Editorial: Keep student trends moving positively
Published 8:48 am Monday, November 22, 2010
Minnesota’s annual student survey shows the kids are doing better when it comes to some risky behaviors, but percentages are still too high for comfort in some areas.
The survey, done every three years, shows students appear to be drinking less and buckling their seatbelt more, but still an uncomfortably high percentage are engaging in risky behaviors like drinking and smoking marijuana.
The percentage of high school seniors who said they binge drink has gone down from 29 percent in 2007 to 23.4 percent in 2010. While that’s a positive development the binge drinking (defined as five drinks in a row) remains alarmingly high. Also seniors who reported drinking in the last year fell from 63 percent to 55 percent.
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Marijuana use also shows a troubling trend because the use has remained the same over the last three years at 31 percent of seniors.
On the positive side, seat-belt use has grown for 12th-graders from just 46 percent in 1998 to 71 percent this year. At the same time, 18 percent said they had driven a motor vehicle after drinking and that compared with a much higher 33 percent in 1995. Still, the goal should be zero for drinking and driving.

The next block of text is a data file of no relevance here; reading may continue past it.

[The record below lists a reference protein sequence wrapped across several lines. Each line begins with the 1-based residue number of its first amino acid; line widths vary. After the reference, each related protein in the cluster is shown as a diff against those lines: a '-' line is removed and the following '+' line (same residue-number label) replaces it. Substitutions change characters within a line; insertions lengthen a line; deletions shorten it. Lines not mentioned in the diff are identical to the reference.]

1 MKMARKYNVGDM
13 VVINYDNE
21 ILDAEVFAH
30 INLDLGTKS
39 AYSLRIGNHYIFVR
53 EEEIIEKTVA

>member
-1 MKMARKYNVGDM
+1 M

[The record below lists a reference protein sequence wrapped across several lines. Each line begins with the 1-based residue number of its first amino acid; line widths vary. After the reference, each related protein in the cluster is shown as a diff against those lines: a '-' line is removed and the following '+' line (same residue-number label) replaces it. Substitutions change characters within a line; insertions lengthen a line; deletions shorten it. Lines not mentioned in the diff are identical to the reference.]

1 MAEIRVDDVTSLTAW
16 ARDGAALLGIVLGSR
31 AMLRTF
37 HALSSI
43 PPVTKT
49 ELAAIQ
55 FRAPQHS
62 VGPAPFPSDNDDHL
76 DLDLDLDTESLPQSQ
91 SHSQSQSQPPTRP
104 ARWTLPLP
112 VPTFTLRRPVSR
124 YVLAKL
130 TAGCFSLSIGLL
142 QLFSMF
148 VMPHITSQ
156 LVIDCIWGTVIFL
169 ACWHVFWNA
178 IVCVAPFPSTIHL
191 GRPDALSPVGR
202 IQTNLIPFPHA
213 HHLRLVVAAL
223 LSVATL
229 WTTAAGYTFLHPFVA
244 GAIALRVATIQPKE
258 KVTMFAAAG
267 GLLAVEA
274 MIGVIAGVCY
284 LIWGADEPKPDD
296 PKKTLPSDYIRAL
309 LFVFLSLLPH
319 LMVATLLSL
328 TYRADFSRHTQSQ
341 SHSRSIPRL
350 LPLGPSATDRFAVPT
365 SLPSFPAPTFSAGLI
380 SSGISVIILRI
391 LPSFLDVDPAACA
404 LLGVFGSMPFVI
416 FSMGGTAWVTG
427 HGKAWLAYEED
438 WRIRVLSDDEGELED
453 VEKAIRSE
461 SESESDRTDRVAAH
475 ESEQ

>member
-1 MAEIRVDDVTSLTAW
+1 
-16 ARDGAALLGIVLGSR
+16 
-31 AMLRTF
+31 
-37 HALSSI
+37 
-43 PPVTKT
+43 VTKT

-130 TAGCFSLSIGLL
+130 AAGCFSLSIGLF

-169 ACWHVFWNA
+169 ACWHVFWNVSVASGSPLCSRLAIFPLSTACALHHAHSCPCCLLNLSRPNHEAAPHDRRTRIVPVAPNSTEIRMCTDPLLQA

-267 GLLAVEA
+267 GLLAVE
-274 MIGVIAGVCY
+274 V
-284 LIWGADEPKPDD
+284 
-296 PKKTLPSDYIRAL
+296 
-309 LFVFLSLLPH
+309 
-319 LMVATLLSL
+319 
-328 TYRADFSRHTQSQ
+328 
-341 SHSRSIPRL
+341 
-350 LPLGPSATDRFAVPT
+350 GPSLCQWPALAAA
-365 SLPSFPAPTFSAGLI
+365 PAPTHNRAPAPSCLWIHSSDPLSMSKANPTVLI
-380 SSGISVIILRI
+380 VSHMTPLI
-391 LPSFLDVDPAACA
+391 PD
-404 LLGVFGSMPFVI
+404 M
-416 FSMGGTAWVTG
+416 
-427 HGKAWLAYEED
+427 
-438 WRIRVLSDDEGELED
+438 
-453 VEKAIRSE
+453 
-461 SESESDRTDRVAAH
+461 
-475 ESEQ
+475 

Cigarette smoking has declined greatly as well since 1995, when 42 percent of seniors said they smoked, compared to 19 percent this year.
Officials suggest many of the drug education and safety programs implemented by a variety of organizations have helped to get the word out on risky behaviors. In one case, schools have simply helped students realize they were overestimating the number of their peers engaging in drinking for example.
As Education Commissioner Alice Seagren noted, the direction many of the numbers are going is positive, but it’s still troubling that such high overall percentages of students engage in risky behavior. Even worse, we’ve seen some evidence that there are some cases of parents who allow underage drinking, accept it and implicitly condone it.
It’s important for each community and school district to examine their own student survey and determine what areas need attention. Healthy kids are the starting point to a healthy community.
— The Free Press, Mankato, Nov. 16